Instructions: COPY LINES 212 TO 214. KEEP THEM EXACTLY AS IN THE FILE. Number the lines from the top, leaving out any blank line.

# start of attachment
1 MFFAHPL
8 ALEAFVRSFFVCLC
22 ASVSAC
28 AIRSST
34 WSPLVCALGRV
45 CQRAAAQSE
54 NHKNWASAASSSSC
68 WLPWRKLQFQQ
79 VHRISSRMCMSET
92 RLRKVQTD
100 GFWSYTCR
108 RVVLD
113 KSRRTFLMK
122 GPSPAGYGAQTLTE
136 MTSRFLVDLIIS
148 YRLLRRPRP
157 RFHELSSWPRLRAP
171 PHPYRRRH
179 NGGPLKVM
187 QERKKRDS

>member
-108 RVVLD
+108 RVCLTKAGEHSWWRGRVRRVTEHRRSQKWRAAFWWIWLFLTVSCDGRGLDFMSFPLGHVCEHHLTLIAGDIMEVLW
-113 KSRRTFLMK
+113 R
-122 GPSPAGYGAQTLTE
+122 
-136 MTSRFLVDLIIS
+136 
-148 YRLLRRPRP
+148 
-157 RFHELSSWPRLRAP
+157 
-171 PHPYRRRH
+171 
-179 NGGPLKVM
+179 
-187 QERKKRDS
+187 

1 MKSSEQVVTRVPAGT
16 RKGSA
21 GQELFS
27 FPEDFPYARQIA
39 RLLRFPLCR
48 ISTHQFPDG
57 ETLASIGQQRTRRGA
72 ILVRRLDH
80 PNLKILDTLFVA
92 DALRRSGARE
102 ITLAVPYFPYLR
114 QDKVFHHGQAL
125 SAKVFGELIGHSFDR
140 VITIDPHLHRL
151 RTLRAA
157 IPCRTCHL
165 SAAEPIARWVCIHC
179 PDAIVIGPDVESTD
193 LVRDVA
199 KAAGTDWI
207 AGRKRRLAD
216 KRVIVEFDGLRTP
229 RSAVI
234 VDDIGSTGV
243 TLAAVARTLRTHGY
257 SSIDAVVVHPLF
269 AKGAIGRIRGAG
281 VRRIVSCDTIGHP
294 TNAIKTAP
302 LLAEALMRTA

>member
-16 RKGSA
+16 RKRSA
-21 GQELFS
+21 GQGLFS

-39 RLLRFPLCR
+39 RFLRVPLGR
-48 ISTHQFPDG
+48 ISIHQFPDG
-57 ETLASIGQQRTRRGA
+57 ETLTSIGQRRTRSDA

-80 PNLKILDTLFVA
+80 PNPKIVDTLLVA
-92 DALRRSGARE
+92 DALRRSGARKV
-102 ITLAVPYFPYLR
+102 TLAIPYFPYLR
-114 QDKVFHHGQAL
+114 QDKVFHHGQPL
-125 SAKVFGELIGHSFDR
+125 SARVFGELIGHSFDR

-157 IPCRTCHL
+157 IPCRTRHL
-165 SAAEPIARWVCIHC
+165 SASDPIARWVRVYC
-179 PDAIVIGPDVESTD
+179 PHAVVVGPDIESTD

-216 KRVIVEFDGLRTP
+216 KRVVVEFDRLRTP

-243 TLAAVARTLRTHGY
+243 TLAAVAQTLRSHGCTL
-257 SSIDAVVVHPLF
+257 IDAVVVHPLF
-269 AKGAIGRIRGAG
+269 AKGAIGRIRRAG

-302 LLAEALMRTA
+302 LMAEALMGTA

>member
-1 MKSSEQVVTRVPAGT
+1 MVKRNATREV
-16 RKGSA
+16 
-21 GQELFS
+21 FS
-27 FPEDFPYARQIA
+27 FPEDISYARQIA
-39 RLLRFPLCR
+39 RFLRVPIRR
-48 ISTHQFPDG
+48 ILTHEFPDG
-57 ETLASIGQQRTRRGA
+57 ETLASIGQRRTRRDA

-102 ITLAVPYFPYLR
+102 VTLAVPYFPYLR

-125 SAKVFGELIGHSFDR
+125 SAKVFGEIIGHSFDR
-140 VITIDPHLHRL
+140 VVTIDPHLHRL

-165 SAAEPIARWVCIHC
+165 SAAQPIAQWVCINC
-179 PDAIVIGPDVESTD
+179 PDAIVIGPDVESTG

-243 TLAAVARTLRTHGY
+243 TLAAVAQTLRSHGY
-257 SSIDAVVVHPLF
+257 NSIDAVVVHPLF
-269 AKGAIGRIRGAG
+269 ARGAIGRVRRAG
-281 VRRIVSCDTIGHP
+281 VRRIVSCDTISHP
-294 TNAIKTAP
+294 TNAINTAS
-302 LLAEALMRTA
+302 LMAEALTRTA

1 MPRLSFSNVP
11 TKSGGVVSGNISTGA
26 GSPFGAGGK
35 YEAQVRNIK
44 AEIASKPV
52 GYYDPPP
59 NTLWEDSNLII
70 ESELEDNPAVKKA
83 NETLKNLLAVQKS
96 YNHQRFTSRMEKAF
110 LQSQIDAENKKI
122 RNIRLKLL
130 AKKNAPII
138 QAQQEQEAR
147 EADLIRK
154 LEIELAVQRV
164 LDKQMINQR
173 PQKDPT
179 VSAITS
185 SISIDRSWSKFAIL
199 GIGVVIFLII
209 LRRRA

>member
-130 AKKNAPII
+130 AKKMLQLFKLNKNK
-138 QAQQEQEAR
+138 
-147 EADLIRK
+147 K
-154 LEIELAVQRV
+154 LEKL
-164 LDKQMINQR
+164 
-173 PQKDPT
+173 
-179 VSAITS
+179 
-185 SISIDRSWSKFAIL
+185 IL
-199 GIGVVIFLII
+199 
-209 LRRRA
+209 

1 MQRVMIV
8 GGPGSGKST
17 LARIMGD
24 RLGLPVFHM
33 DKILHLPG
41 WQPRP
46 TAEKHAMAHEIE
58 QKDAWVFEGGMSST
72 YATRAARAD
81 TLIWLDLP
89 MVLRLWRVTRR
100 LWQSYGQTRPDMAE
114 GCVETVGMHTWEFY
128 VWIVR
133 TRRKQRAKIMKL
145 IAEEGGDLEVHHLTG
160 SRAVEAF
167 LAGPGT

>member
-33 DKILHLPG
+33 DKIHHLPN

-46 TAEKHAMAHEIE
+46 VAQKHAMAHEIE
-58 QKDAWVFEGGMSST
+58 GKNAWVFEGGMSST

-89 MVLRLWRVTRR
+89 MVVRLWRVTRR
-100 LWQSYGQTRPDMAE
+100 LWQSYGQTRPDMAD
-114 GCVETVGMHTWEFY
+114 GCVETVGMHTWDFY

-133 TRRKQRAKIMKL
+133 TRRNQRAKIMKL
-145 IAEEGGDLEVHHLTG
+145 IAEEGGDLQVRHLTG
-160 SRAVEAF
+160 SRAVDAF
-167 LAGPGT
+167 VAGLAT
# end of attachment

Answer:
-89 MVLRLWRVTRR
+89 MVVRLWRVTRR
-100 LWQSYGQTRPDMAE